The Elms, Wickshire, Cumbria
20 June 1015
My dearest cousin Armand,
No doubt you have been worried and disturbed by the news I've been sending you. You might even have enough affection for Brother Edward that you are distressed by his plight! I am sure I never observed such whilst you were here in Cumbria, but then I have been surprised to learn that I harbor considerable such affection myself.
Poor Edward's condition has been growing worse day by day. He seems to be in a fog, has nothing to say, does not respond to questions. He goes through the motions of his day, dressing, eating, driving to the Grimsbys, and so on; and perhaps he is more animated when he is with them, I do not know.
If you have been so troubled, you may set your heart at rest—or, if not at rest, you may rein in your heart's gallop to a gentle walk. We have determined what those hags have done, and we have plans in train to put an end to their wickedness.
You will recall from my last that the former Lieutenant Archer—and I have still not gotten a satisfactory answer from him about that—rode off at speed to find someone who might help. He returned yesterday morning with an older gentleman, a cheerful looking fellow in tweeds.
"Miss Montjoy, may I present to you Dr. Tillotson of Edenford University. He was my tutor during my brief time there, and I believe he can help us."
"Miss Montjoy," he said, taking my hand. "I am delighted to meet you. It is rare to find a woman who is inclined to the wizardly arts."
"Inclined but in no way proficient, Dr. Tillotson."
"We shall see! Now, as to your problem, I believe I know what has been done here. A most incompetent display, I may say, Miss Montjoy, quite leaving aside the wickedness. For I must tell you that it is quite out of court to include ordinary men and women in any magic geometry. Other wizards, sometimes, when collaborating on a major working, you know, but ordinary men and women, never."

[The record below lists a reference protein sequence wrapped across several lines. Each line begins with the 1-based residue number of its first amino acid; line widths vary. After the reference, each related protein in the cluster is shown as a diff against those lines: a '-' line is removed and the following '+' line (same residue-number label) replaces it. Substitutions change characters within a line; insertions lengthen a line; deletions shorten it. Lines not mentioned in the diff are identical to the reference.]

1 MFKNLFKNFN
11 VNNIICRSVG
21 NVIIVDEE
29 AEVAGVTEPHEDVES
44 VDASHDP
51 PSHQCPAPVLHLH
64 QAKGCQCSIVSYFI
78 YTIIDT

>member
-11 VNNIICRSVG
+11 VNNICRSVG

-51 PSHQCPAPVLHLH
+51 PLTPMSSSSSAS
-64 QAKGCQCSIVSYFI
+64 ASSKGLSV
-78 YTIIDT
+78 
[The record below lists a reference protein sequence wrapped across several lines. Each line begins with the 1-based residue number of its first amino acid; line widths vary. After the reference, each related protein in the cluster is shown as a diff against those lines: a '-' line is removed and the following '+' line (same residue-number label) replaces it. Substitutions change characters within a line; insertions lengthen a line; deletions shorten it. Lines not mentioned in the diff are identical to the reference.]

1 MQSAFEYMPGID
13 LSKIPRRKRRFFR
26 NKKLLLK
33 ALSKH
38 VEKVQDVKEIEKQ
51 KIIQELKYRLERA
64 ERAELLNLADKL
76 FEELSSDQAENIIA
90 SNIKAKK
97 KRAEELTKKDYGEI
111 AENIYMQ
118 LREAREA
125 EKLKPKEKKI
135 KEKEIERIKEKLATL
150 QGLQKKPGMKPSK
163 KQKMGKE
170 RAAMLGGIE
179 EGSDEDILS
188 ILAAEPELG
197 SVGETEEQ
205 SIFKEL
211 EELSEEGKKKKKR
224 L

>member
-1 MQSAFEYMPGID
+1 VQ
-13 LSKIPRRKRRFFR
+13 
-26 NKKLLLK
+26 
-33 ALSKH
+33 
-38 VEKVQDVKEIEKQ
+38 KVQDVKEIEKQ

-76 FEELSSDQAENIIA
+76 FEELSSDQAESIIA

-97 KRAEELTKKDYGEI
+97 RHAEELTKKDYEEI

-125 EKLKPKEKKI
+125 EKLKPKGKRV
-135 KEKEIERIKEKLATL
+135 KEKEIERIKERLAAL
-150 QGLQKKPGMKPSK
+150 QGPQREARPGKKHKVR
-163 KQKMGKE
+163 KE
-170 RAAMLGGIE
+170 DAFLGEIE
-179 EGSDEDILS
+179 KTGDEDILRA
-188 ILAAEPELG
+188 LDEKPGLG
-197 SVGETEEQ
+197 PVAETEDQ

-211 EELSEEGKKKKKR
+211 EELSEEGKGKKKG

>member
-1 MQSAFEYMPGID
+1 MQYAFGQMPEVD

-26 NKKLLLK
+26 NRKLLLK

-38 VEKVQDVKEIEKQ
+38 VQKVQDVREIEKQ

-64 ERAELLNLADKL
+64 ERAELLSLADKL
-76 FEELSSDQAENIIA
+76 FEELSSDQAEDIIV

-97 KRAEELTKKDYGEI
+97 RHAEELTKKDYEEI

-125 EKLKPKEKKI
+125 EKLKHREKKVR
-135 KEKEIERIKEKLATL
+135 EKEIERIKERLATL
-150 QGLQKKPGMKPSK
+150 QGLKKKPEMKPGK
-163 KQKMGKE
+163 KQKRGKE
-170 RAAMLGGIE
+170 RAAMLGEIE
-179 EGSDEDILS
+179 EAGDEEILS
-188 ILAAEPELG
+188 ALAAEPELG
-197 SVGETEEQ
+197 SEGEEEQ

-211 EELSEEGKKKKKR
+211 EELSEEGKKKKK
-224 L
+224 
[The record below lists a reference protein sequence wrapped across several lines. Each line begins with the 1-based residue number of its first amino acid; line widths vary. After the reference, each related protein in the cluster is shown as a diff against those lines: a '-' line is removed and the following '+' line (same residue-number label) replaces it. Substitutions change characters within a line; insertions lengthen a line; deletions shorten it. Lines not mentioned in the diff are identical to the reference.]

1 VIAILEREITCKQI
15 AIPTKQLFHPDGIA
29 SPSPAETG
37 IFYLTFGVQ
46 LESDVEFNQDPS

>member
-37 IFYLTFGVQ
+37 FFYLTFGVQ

"Is it against the law? Ought we to summon the Runners?" asked Blightwell, whom I had asked to join us.
"Against God's law, most certainly, Mr. Blightwell. But as for the King's law, the Royal College of Wizards has an…arrangement. We shall find out who assisted your neighbors in these endeavors, most assuredly, and put a stop to their antics."
I could not help but shiver at the chill in his tone—a shiver, but I must confess, a great deal of satisfaction as well.
"Now, Miss Montjoy, attend." And so saying, Dr. Tillotson took a notebook from his pocket and drew a diagram, which he handed over to me:
"This is the state of affairs during the first figure of your gallivant, yes? Wallace Hampton is partnered with Miss Grimsby, Edward Montjoy with Miss Willoughby, Lieutenant Pertwee with Miss Matilda Grimsby, and Edward Hargreaves with yourself."
"Yes, exactly so."
"At some moment, most likely just prior to the end of the figure and the changing of partners, the Misses Grimsby invoked the spell. That needn't mean that they are wizards, Miss Montjoy, only that they were given some means of triggering it."
"I never thought they were, Dr. Tillotson, for I have met them. Malicious, yes; incompetent, perhaps; cunning, certainly; intelligent, no."
"Quite. Now, what resulted from their efforts is what we might call a double unterminated partial Langston Transform." And then he looked at me expectantly. I tell you, my dear Armand, I have seldom felt so put upon the spot! Not even when—but doubtless you are tired of hearing about the duck pond.
But a Montjoy rises to the occasion.
"I see. Double, because repeated twice, one for each of the Grimsbys"
He nodded encouragingly.
I continued, "Partial, because power was only applied to some of the nodes. I am guessing that that would be the Grimsbys again."
"It is of all things likely, Miss Montjoy."